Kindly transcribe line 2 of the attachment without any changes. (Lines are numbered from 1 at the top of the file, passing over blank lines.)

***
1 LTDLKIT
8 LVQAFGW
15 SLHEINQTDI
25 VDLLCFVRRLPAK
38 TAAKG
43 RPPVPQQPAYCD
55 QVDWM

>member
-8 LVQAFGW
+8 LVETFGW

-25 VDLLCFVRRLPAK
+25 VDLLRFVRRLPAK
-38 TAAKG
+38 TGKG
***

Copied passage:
8 LVQAFGW